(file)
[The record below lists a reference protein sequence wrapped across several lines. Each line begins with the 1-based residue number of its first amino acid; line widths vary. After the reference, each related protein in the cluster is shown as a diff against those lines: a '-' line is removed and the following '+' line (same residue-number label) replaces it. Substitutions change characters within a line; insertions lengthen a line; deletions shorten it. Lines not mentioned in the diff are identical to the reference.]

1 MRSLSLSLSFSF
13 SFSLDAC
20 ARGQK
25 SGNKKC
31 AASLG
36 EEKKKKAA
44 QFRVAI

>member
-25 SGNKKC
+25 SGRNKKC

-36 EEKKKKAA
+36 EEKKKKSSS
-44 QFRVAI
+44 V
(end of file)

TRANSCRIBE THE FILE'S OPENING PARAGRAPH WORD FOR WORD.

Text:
[The record below lists a reference protein sequence wrapped across several lines. Each line begins with the 1-based residue number of its first amino acid; line widths vary. After the reference, each related protein in the cluster is shown as a diff against those lines: a '-' line is removed and the following '+' line (same residue-number label) replaces it. Substitutions change characters within a line; insertions lengthen a line; deletions shorten it. Lines not mentioned in the diff are identical to the reference.]